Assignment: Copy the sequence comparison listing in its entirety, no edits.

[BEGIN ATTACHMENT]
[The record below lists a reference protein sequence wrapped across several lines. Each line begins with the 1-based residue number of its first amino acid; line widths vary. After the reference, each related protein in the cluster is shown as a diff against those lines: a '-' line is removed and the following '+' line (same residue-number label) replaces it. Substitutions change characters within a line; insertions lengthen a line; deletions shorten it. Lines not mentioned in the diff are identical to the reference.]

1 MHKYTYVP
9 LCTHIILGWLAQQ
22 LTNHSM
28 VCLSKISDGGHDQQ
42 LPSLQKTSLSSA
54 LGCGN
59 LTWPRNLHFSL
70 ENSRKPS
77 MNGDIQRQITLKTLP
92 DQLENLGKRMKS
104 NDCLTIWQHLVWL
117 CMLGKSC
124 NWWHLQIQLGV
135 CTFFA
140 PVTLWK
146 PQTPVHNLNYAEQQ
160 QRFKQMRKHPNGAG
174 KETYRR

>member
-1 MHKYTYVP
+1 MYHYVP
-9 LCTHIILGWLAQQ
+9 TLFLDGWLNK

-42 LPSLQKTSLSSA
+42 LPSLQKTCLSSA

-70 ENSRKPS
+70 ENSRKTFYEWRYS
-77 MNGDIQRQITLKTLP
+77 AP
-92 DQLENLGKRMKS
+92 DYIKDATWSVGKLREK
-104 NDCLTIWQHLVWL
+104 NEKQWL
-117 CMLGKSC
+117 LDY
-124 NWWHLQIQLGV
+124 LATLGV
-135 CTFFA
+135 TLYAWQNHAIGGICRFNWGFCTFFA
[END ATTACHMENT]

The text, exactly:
[The record below lists a reference protein sequence wrapped across several lines. Each line begins with the 1-based residue number of its first amino acid; line widths vary. After the reference, each related protein in the cluster is shown as a diff against those lines: a '-' line is removed and the following '+' line (same residue-number label) replaces it. Substitutions change characters within a line; insertions lengthen a line; deletions shorten it. Lines not mentioned in the diff are identical to the reference.]

1 MHKYTYVP
9 LCTHIILGWLAQQ
22 LTNHSM
28 VCLSKISDGGHDQQ
42 LPSLQKTSLSSA
54 LGCGN
59 LTWPRNLHFSL
70 ENSRKPS
77 MNGDIQRQITLKTLP
92 DQLENLGKRMKS
104 NDCLTIWQHLVWL
117 CMLGKSC
124 NWWHLQIQLGV
135 CTFFA
140 PVTLWK
146 PQTPVHNLNYAEQQ
160 QRFKQMRKHPNGAG
174 KETYRR

>member
-1 MHKYTYVP
+1 MYHYVP
-9 LCTHIILGWLAQQ
+9 TLFLDGWLNK

-42 LPSLQKTSLSSA
+42 LPSLQKTCLSSA

-70 ENSRKPS
+70 ENSRKTFYEWRYS
-77 MNGDIQRQITLKTLP
+77 AP
-92 DQLENLGKRMKS
+92 DYIKDATWSVGKLREK
-104 NDCLTIWQHLVWL
+104 NEKQWL
-117 CMLGKSC
+117 LDY
-124 NWWHLQIQLGV
+124 LATLGV
-135 CTFFA
+135 TLYAWQNHAIGGICRFNWGFCTFFA